Saturday, October 25, 2014
Inquirer Daily News

Maestro Extends Dallas Tenure

Dallas Symphony Orchestra music director Jaap van Zweden will extend his current four-year contract, stretching his commitment to the orchestra through the 2015-2016 season. This after just one season on the podium. The pact, the orchestra notes, will "mark eight years at its conclusion." By today's standards, the Dutch conductor is giving the orchestra a good number of weeks: he will lead 15 weeks each season through May, 2012 and 16 weeks per season after that.

Maestro Extends Dallas Tenure

Dallas Symphony Orchestra music director Jaap van Zweden will extend his current four-year contract, stretching his commitment to the orchestra through the 2015-2016 season. This after just one season on the podium. The pact, the orchestra notes, will "mark eight years at its conclusion." By today's standards, the Dutch conductor is giving the orchestra a good number of weeks: he will lead 15 weeks each season through May, 2012 and 16 weeks per season after that.

Why do orchestras peer so far into the future? Conductors have commitments with multiple orchestras, so their schedules have to be nailed down as early as possible. It makes it easier to plan repertoire and hire soloists. It's smart on the public-message front, especiallly when it comes to fund-raising; donors want to know they are giving to stability. And determining an end-date for a maestro's tenure allows an orchestra to begin looking for the next music director on the orchestra's timetable, which is what you want in a process that often takes several years.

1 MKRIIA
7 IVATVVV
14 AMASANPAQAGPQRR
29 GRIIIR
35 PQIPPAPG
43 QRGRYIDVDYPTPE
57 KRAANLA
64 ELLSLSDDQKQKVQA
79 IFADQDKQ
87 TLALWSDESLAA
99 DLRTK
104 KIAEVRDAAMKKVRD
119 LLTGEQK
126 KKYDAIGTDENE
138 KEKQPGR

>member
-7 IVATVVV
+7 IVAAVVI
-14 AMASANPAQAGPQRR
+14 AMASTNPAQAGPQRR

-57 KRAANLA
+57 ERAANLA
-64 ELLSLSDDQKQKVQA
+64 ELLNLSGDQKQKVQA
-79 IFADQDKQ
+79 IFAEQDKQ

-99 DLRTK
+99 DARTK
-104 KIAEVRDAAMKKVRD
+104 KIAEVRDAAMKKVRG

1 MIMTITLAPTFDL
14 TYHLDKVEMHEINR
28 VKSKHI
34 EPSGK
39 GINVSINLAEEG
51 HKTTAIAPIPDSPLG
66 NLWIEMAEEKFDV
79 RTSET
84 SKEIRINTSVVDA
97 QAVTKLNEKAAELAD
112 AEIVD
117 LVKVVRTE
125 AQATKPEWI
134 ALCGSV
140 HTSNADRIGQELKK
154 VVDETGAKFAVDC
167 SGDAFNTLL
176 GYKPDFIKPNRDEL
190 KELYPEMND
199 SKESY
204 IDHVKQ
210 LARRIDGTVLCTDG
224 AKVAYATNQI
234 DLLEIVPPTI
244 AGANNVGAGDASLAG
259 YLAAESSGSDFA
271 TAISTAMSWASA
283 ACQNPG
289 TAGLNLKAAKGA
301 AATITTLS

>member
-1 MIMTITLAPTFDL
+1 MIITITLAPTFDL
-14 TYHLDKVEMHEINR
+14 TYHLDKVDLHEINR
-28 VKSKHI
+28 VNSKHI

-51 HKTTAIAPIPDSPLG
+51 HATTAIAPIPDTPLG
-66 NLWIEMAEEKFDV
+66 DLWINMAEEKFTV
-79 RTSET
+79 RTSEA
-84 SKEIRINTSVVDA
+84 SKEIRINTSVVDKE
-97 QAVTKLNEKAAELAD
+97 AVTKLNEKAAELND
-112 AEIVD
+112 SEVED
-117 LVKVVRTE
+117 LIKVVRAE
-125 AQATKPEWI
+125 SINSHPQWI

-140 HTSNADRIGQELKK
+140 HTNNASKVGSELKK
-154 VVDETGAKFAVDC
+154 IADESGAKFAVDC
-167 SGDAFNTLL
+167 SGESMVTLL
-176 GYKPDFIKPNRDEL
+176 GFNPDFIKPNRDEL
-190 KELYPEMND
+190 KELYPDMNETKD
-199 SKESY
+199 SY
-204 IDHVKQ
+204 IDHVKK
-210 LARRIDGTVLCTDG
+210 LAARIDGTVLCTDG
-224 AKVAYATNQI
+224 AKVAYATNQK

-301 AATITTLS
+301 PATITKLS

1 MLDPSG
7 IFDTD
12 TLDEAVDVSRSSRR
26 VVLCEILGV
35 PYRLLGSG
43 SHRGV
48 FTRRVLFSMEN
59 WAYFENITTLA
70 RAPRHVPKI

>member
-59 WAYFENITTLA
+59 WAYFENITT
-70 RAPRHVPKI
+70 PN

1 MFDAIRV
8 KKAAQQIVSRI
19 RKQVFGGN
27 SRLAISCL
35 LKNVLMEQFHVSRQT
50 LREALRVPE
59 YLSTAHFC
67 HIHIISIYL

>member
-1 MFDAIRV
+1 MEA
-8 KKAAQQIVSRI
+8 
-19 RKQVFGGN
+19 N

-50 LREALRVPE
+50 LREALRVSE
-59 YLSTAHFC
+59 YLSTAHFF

Here's one critic's view of the relationship in Dallas: a review by Scott Cantrell of a recent Beethoven 9th.

Peter Dobrin Inquirer Classical Music Critic
About this blog

Peter Dobrin is a classical music critic and culture writer for The Inquirer. Since 1989, he has written music reviews, features, news and commentary for the paper, covering such topics as the Philadelphia Museum of Art at the Venice Biennale, expansion of the Curtis Institute of Music, the Philadelphia Orchestra's bankruptcy declaration in 2011, Philadelphia's evolving performing arts center and the general health of arts and culture.

Dobrin was a French horn player. He earned an undergraduate degree in performance from the University of Miami, and received a master's degree in music criticism from the Peabody Institute of the Johns Hopkins University, where he studied with Elliott Galkin. He has no time to practice today.

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